Effects of changing from full range of motion to partial range of motion on squat kinetics

Drinkwater, Eric J., Moore, Norman R. and Bird, Stephen P. 2012, Effects of changing from full range of motion to partial range of motion on squat kinetics, Journal of strength and conditioning research, vol. 26, no. 4, pp. 890-896, doi: 10.1519/JSC.0b013e318248ad2e.

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Title Effects of changing from full range of motion to partial range of motion on squat kinetics
Author(s) Drinkwater, Eric J.ORCID iD for Drinkwater, Eric J. orcid.org/0000-0002-9594-9360
Moore, Norman R.
Bird, Stephen P.
Journal name Journal of strength and conditioning research
Volume number 26
Issue number 4
Start page 890
End page 896
Total pages 7
Publisher Lippincot Williams & Wilkins
Place of publication Philadelphia, Pa.
Publication date 2012-04
ISSN 0264-0414
Keyword(s) resistance training
performance measures
peak velocity
peak force
work output
optical encoder
Summary It is commonplace for people involved in recreational weight training to limit squat depth to lift heavier loads. This study compares differences in movement kinetics when squatting in the full range of motion (FROM) vs. partial range of motion (PROM). Ten men with a 1-year minimum of resistance training attended 4 sessions each comprising 4 sets of squats following one of FROM for 10 repetitions (FROM10) at an intensity of 67% 1 repetition maximum (1RM) FROM squat, PROM for 10 repetitions (PROM10) at 67% 1RM PROM squat, FROM for 5 repetitions (FROM5) at 83% FROM squat or PROM for 5 repetitions (PROM5) at 83% 1RM PROM squat. Movement velocity was not specified. Squat kinetics data were collected using an optical encoder. Differences between conditions were analyzed by repeated-measures analysis of variance and expressed as mean differences and standardized (Cohen) effect sizes with 95% confidence limits. The PROM5 power was substantially more than the PROM10 (98 W, -21 to 217; mean, lower and upper 95% confidence limits), FROM5 (168 W, 47-289), and FROM10 (255 W, 145-365). The force produced during PROM5 was substantially more than PROM10 (372 N, 254-490), FROM5 (854 N, 731-977), and FROM10 (1,069 N, 911-1227). The peak velocity produced during FROM10 was substantially more than FROM5 (0.105 m·s(-1), 0.044-0.166), PROM10 (0.246 m·s(-1), 0.167-0.325), and PROM5 (0.305 m·s(-1), 0.228-0.382). The FROM5 was substantially more than FROM10 (86 J, 59-113), PROM5 (142 J, 90-194), and PROM10 (211 J, 165-257). Therefore, either range of motion can have practical implications in designing resistance training programs depending on if the training goal is related to power and force development, maximizing work output or speed. Moderate-load PROM training, common among recreational weight trainers, is unlikely to provide higher movement kinetics.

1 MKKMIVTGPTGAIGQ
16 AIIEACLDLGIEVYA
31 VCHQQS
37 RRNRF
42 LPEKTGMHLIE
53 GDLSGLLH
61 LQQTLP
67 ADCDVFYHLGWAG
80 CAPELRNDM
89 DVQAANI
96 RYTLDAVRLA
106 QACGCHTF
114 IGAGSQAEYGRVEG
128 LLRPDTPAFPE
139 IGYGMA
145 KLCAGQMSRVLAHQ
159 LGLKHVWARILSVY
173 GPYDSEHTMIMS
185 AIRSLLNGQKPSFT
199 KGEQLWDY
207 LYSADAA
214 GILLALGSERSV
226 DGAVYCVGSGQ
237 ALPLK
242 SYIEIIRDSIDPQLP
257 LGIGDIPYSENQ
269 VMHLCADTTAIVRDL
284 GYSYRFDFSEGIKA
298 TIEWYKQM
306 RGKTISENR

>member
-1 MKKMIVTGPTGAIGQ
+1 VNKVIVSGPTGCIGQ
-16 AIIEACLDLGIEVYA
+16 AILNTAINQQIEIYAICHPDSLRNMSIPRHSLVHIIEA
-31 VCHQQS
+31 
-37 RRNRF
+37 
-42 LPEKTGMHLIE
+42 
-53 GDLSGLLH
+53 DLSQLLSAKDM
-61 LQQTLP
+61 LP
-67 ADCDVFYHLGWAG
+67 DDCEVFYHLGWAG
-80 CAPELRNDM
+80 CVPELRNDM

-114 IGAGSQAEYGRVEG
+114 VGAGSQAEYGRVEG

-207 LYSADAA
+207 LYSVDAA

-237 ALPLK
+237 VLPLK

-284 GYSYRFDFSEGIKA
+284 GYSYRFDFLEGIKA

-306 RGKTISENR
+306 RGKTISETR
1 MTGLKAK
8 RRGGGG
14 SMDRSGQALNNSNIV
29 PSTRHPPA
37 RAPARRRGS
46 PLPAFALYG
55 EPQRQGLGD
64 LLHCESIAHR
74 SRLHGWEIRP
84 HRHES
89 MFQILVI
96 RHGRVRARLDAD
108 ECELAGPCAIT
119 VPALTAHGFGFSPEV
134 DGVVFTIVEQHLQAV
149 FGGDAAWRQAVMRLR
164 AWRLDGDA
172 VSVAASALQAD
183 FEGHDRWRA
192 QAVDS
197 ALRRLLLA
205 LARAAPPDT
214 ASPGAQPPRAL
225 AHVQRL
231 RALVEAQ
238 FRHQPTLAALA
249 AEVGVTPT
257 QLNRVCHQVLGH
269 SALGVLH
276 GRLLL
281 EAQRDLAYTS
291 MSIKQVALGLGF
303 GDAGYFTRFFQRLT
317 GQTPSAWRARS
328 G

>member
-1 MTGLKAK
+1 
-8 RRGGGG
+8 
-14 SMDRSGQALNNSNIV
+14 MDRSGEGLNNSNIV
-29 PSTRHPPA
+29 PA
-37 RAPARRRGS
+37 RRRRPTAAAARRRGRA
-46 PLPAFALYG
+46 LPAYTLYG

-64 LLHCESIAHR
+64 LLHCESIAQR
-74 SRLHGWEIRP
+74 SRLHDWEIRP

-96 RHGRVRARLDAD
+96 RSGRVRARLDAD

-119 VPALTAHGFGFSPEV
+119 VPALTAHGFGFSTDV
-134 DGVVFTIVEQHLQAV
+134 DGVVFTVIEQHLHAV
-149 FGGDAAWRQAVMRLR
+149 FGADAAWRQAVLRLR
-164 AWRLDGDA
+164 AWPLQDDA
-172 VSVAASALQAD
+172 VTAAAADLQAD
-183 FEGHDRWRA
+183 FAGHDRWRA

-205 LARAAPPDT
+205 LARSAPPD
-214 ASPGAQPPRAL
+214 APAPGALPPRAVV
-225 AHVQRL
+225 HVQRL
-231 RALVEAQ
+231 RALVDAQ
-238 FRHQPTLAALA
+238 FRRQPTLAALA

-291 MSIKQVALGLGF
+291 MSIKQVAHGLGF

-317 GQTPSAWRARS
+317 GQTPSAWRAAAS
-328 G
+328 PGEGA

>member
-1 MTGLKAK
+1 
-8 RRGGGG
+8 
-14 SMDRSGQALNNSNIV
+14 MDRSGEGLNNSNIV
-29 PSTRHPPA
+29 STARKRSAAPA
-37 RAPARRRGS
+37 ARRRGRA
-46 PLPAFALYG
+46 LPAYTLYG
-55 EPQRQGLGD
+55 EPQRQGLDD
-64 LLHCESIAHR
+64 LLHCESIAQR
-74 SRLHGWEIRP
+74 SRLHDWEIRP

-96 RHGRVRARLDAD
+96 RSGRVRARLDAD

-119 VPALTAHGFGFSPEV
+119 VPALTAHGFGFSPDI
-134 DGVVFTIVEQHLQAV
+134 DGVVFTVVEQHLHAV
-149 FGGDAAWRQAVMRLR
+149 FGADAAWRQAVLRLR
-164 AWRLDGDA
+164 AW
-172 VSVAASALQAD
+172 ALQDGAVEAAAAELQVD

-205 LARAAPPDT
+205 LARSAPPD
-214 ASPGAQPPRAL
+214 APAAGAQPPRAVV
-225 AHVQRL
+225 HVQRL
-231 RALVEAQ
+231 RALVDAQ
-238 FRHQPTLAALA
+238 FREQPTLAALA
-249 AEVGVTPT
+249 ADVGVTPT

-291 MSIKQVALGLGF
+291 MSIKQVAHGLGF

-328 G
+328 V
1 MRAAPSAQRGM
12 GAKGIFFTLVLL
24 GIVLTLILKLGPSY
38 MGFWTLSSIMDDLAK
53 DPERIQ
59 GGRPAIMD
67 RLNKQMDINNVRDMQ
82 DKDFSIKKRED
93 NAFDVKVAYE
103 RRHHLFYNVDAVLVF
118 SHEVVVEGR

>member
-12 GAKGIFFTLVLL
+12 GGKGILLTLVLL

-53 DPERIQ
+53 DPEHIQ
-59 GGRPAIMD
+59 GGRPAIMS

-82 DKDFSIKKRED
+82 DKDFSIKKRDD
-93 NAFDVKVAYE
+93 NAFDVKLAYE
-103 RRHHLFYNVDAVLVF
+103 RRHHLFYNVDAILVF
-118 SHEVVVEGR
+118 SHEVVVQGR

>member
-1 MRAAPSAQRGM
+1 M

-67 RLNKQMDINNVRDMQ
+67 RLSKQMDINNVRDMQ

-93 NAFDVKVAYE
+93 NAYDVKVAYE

Language eng
DOI 10.1519/JSC.0b013e318248ad2e
Field of Research 1106 Human Movement And Sports Science
Socio Economic Objective 929999 Health not elsewhere classified
HERDC Research category C1.1 Refereed article in a scholarly journal
ERA Research output type C Journal article
Copyright notice ©2012, National Strength and Conditioning Association
Persistent URL http://hdl.handle.net/10536/DRO/DU:30083047

Document type: Journal Article
Collections: Faculty of Health
School of Exercise and Nutrition Sciences
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